Captain Marshall Allen shared his amazing story of survival after a freak bicycle accident that left him paralyzed. He shares his life in the book "Swingman" written by Alexandra Allred and the documentary produced by Mark Birnbaum.
To meet Marshall Allen is to get ready for a lengthy conversation filled with a lot of laughter.
Even though he’ll sit in a wheelchair for the remainder of his life, you’ll never hear him complain.
“I was always tall, athletic always in good shape,” Allen said. “When I got a little older, I couldn't run like a used to so I started light weights.”
A boxer who tried out for the Olympics, Allen was very athletic. The Utah native even had a small role in the movie "Deer Slayer.” During one scene, Allen ran faster than the horses in the film.
With the encouragement of his boxing coach, he pursued a firefighting career.
“Growing up, I didn't know I could be a firefighter,” he said. “I’d never seen a black firefighter. I didn't know if I actually fit in or passed the mustard.”
But, despite adversity, he felt he was the right man for the job.
He became the first black firefighter in Salt Lake County Utah's history back in the 1970s. He eventually moved on to join the Fort Worth Fire Department.
Fighting fires was a career he enjoyed for the challenge and thrill.
Then, everything changed after a freak bicycle accident in 2001.
Riding at a fast speed, he hit a tree branch in the road. Allen said he can’t remember if he saw the branch.
“I ran over it, lost control and went over into a ditch, went over the handlebars, landed on the back of my head and snapped my neck,” he said. “My first thought is I couldn't believe that actually happened. In fact, I remember thinking, ‘Why me?’”
Allen was thrown into a ditch and unable to move just a few miles from his home. He said for a brief moment he thought about giving up.
“I actually decided at one time to die,” he said. “I thought about what life might be like for a quadriplegic. I didn't want to go on.”
But Allen said he’s no quitter. You see, life started out pretty rough for him.
Marshall's birth mother was white and his father black. It was in the 1950s, so a bi-racial child was not acceptable to his mother's parents.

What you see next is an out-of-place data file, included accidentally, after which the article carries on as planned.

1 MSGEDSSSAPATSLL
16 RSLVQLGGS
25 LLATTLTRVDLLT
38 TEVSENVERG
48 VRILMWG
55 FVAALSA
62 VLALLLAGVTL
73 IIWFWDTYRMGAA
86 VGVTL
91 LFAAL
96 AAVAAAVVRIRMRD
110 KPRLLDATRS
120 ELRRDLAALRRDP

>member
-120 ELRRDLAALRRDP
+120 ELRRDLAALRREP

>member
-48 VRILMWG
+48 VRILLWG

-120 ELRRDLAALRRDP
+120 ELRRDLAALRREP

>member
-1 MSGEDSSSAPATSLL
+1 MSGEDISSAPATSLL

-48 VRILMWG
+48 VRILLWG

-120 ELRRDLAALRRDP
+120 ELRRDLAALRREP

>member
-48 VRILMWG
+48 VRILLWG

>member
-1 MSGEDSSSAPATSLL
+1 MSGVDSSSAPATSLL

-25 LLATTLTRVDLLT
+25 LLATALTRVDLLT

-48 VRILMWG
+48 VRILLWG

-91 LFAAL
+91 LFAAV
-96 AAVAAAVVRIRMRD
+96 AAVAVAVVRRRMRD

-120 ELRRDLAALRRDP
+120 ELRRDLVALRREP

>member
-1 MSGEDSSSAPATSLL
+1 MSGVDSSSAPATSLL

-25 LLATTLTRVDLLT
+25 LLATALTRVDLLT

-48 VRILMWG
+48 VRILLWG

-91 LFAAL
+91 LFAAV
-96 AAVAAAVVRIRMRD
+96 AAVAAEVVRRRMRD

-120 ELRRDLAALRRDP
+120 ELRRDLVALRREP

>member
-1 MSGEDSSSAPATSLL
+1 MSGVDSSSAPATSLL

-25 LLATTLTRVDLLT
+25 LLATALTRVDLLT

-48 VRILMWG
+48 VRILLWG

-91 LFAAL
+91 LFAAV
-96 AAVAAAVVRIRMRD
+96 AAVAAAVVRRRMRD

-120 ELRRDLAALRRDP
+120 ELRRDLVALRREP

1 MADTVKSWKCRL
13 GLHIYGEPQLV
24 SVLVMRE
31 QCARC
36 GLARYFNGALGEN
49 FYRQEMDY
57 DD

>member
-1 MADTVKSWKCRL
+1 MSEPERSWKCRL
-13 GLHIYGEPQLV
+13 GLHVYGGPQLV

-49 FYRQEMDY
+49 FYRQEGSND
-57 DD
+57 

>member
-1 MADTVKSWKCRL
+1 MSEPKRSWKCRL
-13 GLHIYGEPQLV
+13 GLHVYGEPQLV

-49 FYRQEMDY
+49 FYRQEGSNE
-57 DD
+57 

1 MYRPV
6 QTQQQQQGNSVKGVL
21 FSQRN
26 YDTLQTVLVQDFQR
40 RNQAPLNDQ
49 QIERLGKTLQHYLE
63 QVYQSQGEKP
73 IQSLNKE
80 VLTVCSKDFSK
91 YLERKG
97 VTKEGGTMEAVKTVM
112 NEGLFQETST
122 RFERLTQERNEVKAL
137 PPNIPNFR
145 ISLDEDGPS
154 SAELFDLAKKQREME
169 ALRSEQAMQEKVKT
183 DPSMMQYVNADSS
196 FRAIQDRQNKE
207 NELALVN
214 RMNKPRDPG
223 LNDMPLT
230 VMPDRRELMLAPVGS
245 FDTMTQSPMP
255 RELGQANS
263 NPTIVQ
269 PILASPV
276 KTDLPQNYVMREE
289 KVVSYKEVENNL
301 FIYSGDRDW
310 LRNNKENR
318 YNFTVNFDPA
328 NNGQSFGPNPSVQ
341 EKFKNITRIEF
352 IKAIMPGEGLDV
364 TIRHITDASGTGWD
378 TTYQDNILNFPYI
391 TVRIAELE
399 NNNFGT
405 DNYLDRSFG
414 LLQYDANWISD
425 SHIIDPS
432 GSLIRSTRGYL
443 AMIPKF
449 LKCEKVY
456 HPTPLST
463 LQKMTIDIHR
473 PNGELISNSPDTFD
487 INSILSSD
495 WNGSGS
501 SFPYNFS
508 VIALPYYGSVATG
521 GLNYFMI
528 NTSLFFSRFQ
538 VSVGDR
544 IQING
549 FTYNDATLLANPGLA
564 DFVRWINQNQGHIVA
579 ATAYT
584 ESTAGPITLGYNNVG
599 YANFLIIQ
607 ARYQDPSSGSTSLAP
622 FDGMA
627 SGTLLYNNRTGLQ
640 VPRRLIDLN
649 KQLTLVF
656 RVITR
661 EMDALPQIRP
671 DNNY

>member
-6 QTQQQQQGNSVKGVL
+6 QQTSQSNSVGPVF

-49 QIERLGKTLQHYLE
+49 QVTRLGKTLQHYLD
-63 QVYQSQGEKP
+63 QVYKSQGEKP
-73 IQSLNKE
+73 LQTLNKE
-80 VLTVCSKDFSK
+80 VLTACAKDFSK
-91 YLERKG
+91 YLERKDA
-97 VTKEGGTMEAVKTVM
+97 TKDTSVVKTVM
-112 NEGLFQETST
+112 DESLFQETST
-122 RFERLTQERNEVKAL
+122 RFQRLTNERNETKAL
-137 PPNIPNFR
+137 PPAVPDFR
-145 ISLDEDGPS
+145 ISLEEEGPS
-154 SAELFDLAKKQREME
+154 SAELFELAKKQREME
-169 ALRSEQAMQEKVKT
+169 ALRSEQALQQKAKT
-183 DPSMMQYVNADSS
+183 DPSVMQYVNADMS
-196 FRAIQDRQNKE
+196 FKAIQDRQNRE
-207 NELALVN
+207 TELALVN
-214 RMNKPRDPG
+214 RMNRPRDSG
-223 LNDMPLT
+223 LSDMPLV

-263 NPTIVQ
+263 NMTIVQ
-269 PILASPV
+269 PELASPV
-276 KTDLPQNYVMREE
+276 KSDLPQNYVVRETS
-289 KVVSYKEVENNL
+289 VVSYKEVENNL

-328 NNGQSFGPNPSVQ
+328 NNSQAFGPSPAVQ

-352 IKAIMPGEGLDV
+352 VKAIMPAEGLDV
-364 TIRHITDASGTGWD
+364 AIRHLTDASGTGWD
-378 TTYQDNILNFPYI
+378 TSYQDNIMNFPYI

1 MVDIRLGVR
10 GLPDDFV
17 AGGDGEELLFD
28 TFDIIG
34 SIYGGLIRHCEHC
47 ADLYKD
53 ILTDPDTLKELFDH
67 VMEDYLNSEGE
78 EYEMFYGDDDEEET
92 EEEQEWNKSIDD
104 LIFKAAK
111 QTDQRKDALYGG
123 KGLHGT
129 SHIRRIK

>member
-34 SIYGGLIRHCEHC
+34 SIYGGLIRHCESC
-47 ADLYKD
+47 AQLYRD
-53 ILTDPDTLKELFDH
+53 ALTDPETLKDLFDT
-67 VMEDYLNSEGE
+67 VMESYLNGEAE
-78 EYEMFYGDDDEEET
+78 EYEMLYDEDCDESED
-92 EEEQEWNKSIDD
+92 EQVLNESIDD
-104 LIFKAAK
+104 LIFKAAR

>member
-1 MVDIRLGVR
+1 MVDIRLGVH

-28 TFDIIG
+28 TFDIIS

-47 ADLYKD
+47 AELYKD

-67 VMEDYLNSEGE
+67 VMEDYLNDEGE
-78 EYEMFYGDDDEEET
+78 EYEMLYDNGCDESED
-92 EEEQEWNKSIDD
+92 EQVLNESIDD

“I was originally put up for adoption as a white baby and I looked white,” he said very matter of fact. “I was adopted out twice.”
He was hidden away in closets and nearly starved to death.
His adoptive parents saved his life when he was 2 years old.
All of his struggles eventually spiraled into depression and mood swings.
“I’d been depressed as far back as I can remember, even when I didn't know it was depression,” he said.
And then, he had the cycling accident. He’s paralyzed from the chest down. He said breathing is sometimes a problem. His chest muscles don’t work and he’s prone to choking.
Allen said his circumstance has made him a humble man
The will to succeed has earned him respect from his fellow firefighters. He’s risen in the ranks to fire captain and is an inspiration to everyone around him. Amazingly, he still gets to investigate fires, even if it may be from a desk and with a voice activated computer.
While this may break many men, Allen used his circumstance and an opportunity to take care of another lifelong problem.
“When I broke my neck and went into the hospital as a matter of routine, they started me on anti depressants, “he said. “I mean, within a week or so I could tell the difference.”
Good thing, because he was in for another life changing event.
He was the subject of a book titled "Swingman" written by Alexandra Allred.
“I’m a writer and I thought this is an incredible story,” Allred said. “The article turned into a series of articles, which turned into a book.”
And then it was turned into a documentary.
“I spent a year filming “Marshall,” just kind of hanging out with him, “said documentary film maker Mark Birbaum. “I just turn the camera on and listen to people and listening to Marshall is listening to entertainment. “
That’s because Allen’s story keeps getting more and more interesting.
A daughter who he never knew about found him days after his accident while he was in the hospital learning how to do "everything.”
“My father's name was Marshall Allen and he lived in Texas,” said Talaya Allen.
That was all she knew about her father because after getting that news, her mother passed away the next day. That was all the Dallas police officer knew about this long lost father.
But, like her father, she refused to give up. She wrote letters to every talk show host she could think and finally got to a computer and began her search. She found three Marshall Allens in Texas that fit the firefighter mold.
She hit pay dirt just weeks after Allen’s accident.
“I knew her mother,” Allen said. “When she told me who she was, when she was born and where she was born, I was sure I had a daughter.”
Reunited, Talaya wasn't concerned about her father's disability; she found what she was searching for, the man to give her away on her wedding day
“He's the most amazing person and I’m not just saying that because he's my dad,” she said.
Allen is retiring from the Fort Worth Fire Department in late April. He says the next chapter of his life will involve mentoring young men to give them help for problems that have plagued their lives, mainly depression.
He knows he’ll never get out of his wheelchair, but he wants to leave a lasting legacy.